Industry partnership pays dividends

A partnership between Tait Communications and the Wireless Research Centre at UC has grown from strength to strength over the 10 years since its inception.

  • Two researchers looking at a circuit board

    Dr Graeme Woodward and Mr Fred Samandari.

The successful partnership paves the way for further partnerships that benefit industry, UC and the Aotearoa New Zealand economy. Industry often drives innovation, and in 2007 Sir Angus Tait acted on his firm belief that companies like Tait Communications should collaborate more closely with tertiary institutions.

Initially Tait supported a Professorial Chair at UC, and when the future potential became apparent to both parties, they funded the creation of the Wireless Research Centre (WRC) to work on projects exclusively for Tait and its younger venture, MimoMax Wireless Ltd.

Mr Fred Samandari who became Director of the WRC in 2010, explains how the Centre moved into a new phase on his arrival.

“It was obvious that if we were to grow we could not rely solely on our relationship with Tait, but using what we learned from working with them, we derived a relatively seamless way of working with other companies.

“While we now work on well over half a dozen projects a year outside of Tait, they still remain our strong supporter and highly valued industry collaborator.”

Award recognition

The collaboration led to two KiwiNet Awards in 2014; the Research and Business Partnership Award, for delivering significant commercial value for Aotearoa New Zealand; and the BNZ Supreme Award, for overall excellence in all core areas of commercialisation.

“In particular, these awards were based on the strength of a relationship that encouraged Tait to invest increased funding in the WRC year after year, and to enter willingly into longterm strategic engagement with us,” says Mr Samandari.

“At the time, we were working with them on convergence of traditional professional land mobile standards used by Tait’s existing customers with 3G and 4G cellular standards. This convergence continues, and currently we are preparing for the next generation 5G and working on other standards in wireless communications.

“Not only do Tait’s products need to be relevant to the market, but they need to meet emerging standards, so as to be compliant in a global environment, to support Tait’s broad current and future international customer base.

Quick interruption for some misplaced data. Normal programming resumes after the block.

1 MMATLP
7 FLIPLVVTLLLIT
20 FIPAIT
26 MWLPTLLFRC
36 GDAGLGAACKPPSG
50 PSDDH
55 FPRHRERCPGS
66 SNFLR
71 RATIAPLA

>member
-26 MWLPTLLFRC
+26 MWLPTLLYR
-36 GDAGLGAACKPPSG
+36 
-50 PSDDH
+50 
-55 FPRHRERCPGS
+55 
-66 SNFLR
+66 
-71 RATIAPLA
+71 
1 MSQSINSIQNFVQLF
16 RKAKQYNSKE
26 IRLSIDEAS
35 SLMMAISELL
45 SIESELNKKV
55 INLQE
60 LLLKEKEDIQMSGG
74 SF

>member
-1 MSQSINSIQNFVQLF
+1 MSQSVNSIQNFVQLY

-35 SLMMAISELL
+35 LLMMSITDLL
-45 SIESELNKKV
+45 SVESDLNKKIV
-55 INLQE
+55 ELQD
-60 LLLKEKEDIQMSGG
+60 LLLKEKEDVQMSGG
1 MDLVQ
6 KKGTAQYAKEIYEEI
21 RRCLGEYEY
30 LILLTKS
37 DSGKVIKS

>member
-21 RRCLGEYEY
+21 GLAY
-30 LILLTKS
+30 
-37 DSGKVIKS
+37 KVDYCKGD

“Wireless communications are becoming intensely complex, and will continue to do so. This is where we can assist Tait to prepare for, and enable them to continue, competing based on technological advantage rather than cost.”

One of Tait Communication’s main target markets is first responders – police, fire and emergency services, all of which are currently modernising.

Dr Graeme Woodward, Research Lead from the WRC, says their research is helping enable this modernisation.

“Tait’s traditional technologies, based on narrowband wireless communications specific to mission critical applications, are now converging with traditional cellular standards. The WRC is helping with this convergence.

“Tait’s solution is a ‘network of networks’, which focuses on a seamless experience for the end user with mission critical dependability, with the key goals of enhancing both operational efficiency and customer safety.”

Employees from WRC and Tait have access to both facilities, regularly spending dedicated time at each other’s premises. Both Mr Samandari and Dr Woodward are convinced that co-location of staff is an important element in the strength of the relationship.

“These are really important interactions and keep us very close to their technology strategy, which guides us on how best we might assist them. It also has distinct advantages for our student once they graduate.”

Students intrinsic to projects

“Students who work with Tait on their projects are not only quite familiar with the environment and how Tait operates, but actually become an intrinsic part of their latest projects. This means that when they graduate from UC, and start working at Tait, the transition is so smooth that neither party really recognises there has been a change.”

Mr Samandari says that it is in the WRC’s best interests that all their industry partners are successful and continue to grow. “With that growth, comes a need for more and more graduates – engineers, software developers, lawyers, financial analysts and business experts – this has flow-on effects, not just for the University but for the regional and national economy.

“In Tait’s case, we have been actively working to open up new markets for them, outside of their traditional ones. To continue this trend, Tait need to know where to invest for the future, where they need to increase their internal capability and where they would be better off aligning with outside companies that already have the expertise required.

“Our research not only provides guidance in this area, but also ensures our valued collaborator is not suddenly blindsided by the unexpected arrival of new technologies that could have a detrimental impact on their business.”